Nope, paychecks and praise aren't enough to keep employees satisfied. Here's how to help workers connect with purpose.
Whether you're running a start-up or are a manager at one of the world's largest companies, the morale of your team can make the difference between success and failure. People want to know why they are going to work each day and they want to feel that they are making a difference.
Helping employees connect with purpose will not only help you retain and attract the very best people, but also will enable you to discover ideas which will save you money and do more good in the world.
Cultivate "Stories of Self"
This classic principle of community organizing was applied brilliantly by the Obama campaign during the 2008 election. Instead of training volunteers to memorize a script as to why candidate Obama was great, the organizers trained volunteers to speak about their own experience and why they became involved in the campaign.
Today organizing principles are uniting with business head on. At the recent staff retreat Dev attended for Change.org, a fast growing B Corp, employees developed "stories of self" by reflecting on why they were involved, why the work was important and the turning points that had brought them to that very juncture. It ended up being one of the most intimate and rewarding parts of the retreat grounding everyone in their individual purpose.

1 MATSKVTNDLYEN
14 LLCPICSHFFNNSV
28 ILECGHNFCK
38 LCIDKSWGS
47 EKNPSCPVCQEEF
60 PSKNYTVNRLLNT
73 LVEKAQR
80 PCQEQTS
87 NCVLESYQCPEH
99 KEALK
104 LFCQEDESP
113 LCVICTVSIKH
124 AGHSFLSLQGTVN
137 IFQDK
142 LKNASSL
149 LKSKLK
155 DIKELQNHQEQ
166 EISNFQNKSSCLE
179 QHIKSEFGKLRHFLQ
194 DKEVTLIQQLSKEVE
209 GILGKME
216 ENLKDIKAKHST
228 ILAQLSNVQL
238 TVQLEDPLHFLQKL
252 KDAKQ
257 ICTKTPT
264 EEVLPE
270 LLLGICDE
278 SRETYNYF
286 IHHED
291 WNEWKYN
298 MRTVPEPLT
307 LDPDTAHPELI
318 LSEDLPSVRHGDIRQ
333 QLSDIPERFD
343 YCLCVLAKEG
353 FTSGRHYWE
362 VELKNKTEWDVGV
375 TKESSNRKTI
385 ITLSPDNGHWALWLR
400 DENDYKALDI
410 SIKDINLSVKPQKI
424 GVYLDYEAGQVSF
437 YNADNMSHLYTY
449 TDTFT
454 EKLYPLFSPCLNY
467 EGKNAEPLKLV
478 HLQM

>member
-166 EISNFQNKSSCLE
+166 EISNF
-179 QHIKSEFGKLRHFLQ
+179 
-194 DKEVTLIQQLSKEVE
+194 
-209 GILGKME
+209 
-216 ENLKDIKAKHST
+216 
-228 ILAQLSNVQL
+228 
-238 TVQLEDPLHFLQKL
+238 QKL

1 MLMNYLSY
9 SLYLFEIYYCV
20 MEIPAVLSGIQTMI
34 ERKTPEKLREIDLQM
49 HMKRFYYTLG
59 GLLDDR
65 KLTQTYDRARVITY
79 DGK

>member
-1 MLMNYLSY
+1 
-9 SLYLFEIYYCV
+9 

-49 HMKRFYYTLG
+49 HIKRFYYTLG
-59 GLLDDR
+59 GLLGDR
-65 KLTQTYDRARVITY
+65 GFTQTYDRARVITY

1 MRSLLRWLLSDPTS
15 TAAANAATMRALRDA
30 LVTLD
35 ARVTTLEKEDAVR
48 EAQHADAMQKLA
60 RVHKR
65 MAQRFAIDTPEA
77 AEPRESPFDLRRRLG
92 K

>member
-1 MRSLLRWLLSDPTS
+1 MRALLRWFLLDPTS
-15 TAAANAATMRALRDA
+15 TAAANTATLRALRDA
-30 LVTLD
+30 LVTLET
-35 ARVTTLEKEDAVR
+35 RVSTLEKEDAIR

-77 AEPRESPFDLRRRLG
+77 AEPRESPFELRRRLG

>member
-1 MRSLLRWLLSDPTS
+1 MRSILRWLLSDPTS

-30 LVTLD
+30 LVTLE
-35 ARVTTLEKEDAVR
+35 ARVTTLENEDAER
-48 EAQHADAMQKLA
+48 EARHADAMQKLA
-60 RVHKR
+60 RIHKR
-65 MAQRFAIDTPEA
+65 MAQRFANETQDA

Contextualize Your Mission
What problem does your company solve? How have people tried to address these issues in the past? Helping your employees identify themselves as part of a long historical arc working towards a common goal fosters purpose and provides meaning. It is a sense of purpose that is commonly found in those interested in family genealogy. Uncovering the past links and stories of our industries forbearers can spark that familiar genealogical sense of importance and responsibility to the work we carry forward.
Intrapreneurs are individuals who reshape companies for the better from within the business. Your job is to create an environment that is conducive to intrapreneurs by setting up processes to gather, vet and act on the best ideas coming from employees throughout the company. In these days, it goes beyond just setting out a 1980s-style suggestion box.
As an employer, it is your responsibility to connect like-minded employees encouraging them to move disruptive ideas along for the benefit of the company. It was a Vice Chairman at Morgan Stanley who decided to connect an optimistic micro finance-obsessed intern with the right manager that ultimately led the company to develop a micro finance offering.
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